- While value generally underperformed the broad U.S. equity market over the past decade, it did so at levels that were less than half those of the late 1990s, a period followed by 10 years of outperformance.
- In the U.S., underperformance in value was driven by the earnings yield factor and the technology sector. Value drove positive returns in several other regions and certain U.S. sectors.
- Within technology, the high-performing – but expensive and thus underweight – software and services industry has led the decline in value strategies.
In 1934, Benjamin Graham and David Dodd identified value as an equity investment style.1 Their then-revolutionary idea was that investors could buy stocks that were undervalued, based on their intrinsic value, and then wait for the market to recognize its “correct” price. A glance at value’s recent history, however, raises the question: Are value’s glory days over?
As shown below, value’s underperformance relative to the broad U.S. market over the past decade has hurt both index-based and active strategies. The MSCI USA Enhanced Value Index — a proxy for index-based value strategies — has limped through the past decade ending Sept. 30, 2019, when compared to the broad market MSCI USA Index. It underperformed the broad market index by 7 percentage points on a rolling 10-year basis. The median domestic value mutual fund faced similar headwinds. Meanwhile, a relative factor neophyte — momentum (represented by the MSCI USA Momentum Index) — sprinted to a 30% cumulative outperformance since 2010.
Here we diagnose the past two decades of the value factor through the lens of MSCI equity risk models around the world. Model factor returns can be particularly helpful as they are designed to be “pure” and aim to neutralize exposure to all non-target factors. As we’ll see, the value premium was down but not out, and in fact persisted in most regions outside the U.S. Even within the U.S., performance varied by sector.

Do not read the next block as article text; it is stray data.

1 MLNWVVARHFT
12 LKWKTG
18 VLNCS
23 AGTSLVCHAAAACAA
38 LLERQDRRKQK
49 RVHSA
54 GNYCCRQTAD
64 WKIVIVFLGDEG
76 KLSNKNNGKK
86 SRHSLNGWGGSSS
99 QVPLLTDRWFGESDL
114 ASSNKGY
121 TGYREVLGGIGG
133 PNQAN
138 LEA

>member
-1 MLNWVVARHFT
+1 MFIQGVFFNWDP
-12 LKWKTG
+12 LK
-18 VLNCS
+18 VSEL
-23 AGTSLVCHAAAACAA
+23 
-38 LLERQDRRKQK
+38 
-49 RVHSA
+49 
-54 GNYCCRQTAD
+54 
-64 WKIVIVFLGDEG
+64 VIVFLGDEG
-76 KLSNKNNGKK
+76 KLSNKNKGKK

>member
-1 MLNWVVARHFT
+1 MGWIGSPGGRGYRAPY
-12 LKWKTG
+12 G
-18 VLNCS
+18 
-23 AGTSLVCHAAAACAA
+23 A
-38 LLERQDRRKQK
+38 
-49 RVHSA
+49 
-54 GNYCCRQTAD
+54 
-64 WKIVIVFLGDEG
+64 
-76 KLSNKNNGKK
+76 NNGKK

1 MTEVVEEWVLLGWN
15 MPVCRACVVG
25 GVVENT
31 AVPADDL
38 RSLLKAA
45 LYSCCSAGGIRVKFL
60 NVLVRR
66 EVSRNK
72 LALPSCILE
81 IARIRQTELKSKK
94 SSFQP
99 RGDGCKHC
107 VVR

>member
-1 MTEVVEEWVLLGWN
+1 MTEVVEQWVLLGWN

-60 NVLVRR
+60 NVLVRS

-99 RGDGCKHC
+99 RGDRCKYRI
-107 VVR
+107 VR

Value returns sagged in the US while momentum soared
Returns for the MSCI USA Enhanced Value and Momentum indexes are gross in USD. Returns for U.S. value managers are sourced from eVestment. Data was used only for those managers classified as mutual funds and with continuous monthly returns from 2010 to 2019.
Value around the globe
First, we explored whether value has declined in lockstep around the world and found that the performance of value has been very nuanced. The exhibit below shows factor returns across several regions for different definitions of value, since 2000.2 Compared to the decade from 2000 to 2009, most of the fall was in earnings yield — the ratio between a company’s earnings per share for the last 12 months and its current stock price — as opposed to the book-to-price factor – the ratio between a company’s book value per share and its current stock price.
Only in the U.S. did the return for earnings yield turn negative. In China, the earnings yield return improved over the past decade, and dividend payers in the emerging markets generally weathered the 2010s well.
Why have there been such wide differences between book-to-price and earnings yield? Book values are backward-looking and driven by a firm’s return on equity. Earnings yield, as defined in MSCI risk models, contains both historical and forward earnings expectations. The latter were high only for growth companies, as investors chased recent winners and bid up growth-oriented companies from specific industries, overlooking their valuations or earnings expectations. This focus on growth has largely left the earnings yield factor ignored.
Value performance varied across different definitions and regions
Factor returns are annualized. Earnings yield is part of the book-to-price factor in the Australian equity risk model. Dividend yield is part of the book-to-price factor in the Japanese equity risk model.